ATHENS, Ga. — Having just told a class of music business students stories about the glamorous and intriguing people and places that are part of her experiences as a music industry insider, Michele Caplinger then told the UGA students how much she envied them.
"I had to make a lot of mistakes to learn the business," said Caplinger. "You guys are so lucky."
Caplinger, executive director of the Atlanta office of the National Academy of Recording Arts and Sciences (NARAS), was echoing the sentiment voiced by so many of the artists, producers, promoters and other music industry professionals invited to speak to students in the new music business certificate program: I wish they had offered this class when I was in college.
Bruce Burch and Steve Dancz, the program's codirectors and music industry veterans themselves, structured the coursework with that mantra in mind, their primary motivation being to help UGA students avoid some of the pitfalls they endured while breaking into the industry. The program is interdisciplinary, utilizing the combined resources of both the Terry College of Business and the Hodgson School of Music.
Dancz's résumé includes writing scores for 15 National Geographic television specials, as well as for the hit TV show Designing Women. But in order to get started in the business, he slept on a friend's couch in L.A. for weeks at a time. His days were spent sneaking past security guards at the Warner Brothers and Paramount studio lots in Hollywood.
"I wanted to score films and learn the recording business, but my beginnings were like the blind leading the blind," said Dancz, a member of the School of Music faculty since 1992. "Eventually, I met a woman from BMI, I sent her a tape, and I got picked from hundreds of applicants for BMI's Film Scoring Program." Dancz is the certificate program's academic director.
Burch, the program's administrative director, has written a pair of No. 1 songs for Reba McEntire and a string of hits for the likes of Faith Hill, George Jones and Wayne Newton. His early years in the Nashville were anything but glamorous, however.
"After I wrote my first No. 1 song for Reba McEntire, I told her we'd actually met years before when she was first making a name for herself and I was a desk clerk at the Hall of Fame Motor Inn," Burch said. "She didn't remember me."
Both UGA graduates, Burch and Dancz came to separate realizations that a music business program could really take off at their alma mater.
"Atlanta is the new Motown," said Burch. "The whole urban RandB industry is centered there, and the list of mainstream artists who recorded recent albums in Atlanta includes Bruce Springsteen, Mariah Carey and Gwen Stefani."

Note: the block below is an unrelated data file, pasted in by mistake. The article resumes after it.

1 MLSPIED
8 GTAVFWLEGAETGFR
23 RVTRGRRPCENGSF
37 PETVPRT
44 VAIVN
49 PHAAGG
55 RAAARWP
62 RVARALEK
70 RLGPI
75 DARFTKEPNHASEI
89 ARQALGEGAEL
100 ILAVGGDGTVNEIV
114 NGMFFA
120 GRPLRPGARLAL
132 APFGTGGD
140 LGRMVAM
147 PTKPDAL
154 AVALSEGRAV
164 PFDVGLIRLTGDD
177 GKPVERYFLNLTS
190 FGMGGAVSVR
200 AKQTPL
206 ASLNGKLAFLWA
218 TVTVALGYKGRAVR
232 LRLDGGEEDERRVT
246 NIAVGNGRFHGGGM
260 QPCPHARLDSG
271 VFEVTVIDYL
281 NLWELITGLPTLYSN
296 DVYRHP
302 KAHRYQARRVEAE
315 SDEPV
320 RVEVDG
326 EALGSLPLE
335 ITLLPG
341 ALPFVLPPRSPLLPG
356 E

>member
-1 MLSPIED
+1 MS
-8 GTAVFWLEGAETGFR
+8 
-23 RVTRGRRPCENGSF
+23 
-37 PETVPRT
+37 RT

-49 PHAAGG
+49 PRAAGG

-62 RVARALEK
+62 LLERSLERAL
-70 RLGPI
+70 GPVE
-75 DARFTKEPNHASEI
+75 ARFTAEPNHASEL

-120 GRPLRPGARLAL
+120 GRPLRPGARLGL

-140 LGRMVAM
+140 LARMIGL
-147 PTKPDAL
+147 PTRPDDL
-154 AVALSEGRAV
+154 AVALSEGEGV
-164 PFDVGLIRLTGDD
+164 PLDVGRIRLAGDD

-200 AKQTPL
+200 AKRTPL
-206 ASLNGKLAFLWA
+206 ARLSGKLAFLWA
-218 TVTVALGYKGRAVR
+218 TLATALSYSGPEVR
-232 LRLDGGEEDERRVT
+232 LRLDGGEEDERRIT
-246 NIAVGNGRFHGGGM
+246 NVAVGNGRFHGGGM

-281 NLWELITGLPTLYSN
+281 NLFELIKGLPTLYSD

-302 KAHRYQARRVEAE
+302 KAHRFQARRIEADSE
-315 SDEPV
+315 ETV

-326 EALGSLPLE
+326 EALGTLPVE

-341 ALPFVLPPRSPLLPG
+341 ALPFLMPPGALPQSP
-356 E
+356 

Terry College Dean George Benson liked the Burch-Dancz proposal from the outset, but a number of hurdles had to be overcome before music business classes appeared in the course catalog this past fall.
"George said we needed to find a champion in the Terry College - who turned out to be (management professor) Allen Amason," Burch said.
"And I was the advocate inside the Hodgson School of Music," said Dancz, "so at that point we had all the pieces put together."
Funding was also an issue, however, which is where Texas-based record executive and Terry alumnus George Fontaine (BBA '76) entered the picture. Fontaine, who founded New West Records - one of the most successful independent labels in the country - donated $750,000 in seed money for a program that has attracted a great deal of attention from students, as well as a stellar list of weekly guest lecturers who pull no punches when it comes to telling students what it's really like to work in the music industry.
"It's been such a blast," said Dancz. "It's so exciting to see the interaction between the students and guest speakers." And Burch and Dancz have had no trouble at all keeping the lecture schedule filled, he said.
"A lot of people want to give back. They say 'I'd love to do it' because it's important," Dancz said. "This is the next generation of the music business."
The music business certificate program, which will be open to juniors and seniors from any school or college on campus, consists of seven courses, a mix of basic business and music courses, including the two "music business" courses designed by Burch and Dancz.
The music business classes consist of more than just guest lectures, however. Students gain real-world music industry experience through internships with record labels, promoters, studios and other companies. "You can sit in a classroom everyday for years and not learn what you can on an internship in two weeks, sitting next to someone who really does it for a living," said Dancz.
Students are also asked to find local artists with potential and promote them through their own "record labels." The catch: They only get a $200 budget. Plans call for a live showcase featuring the chosen artists at the end of this semester.
One of the more important lessons students are learning is that the music industry is not all Grammy Awards and MTV parties, said Dancz. It's also a life of uncertainty, long hours and hard work.
"They're finding out how hard people work to do this," he said. "If you don't love it, it's a better idea to do something else."
One of the most valuable pieces of advice students have heard so far came from the lecture of Athens music producer David Barbe, who echoed what Burch and Dancz have told students about needing a burning desire in order to succeed.
"I don't think you choose the music industry," said Barbe. "I think it chooses you."
(This story is reprinted from the March 2006 issue of the Terry College's faculty and staff newsletter, The Terry Ticker.)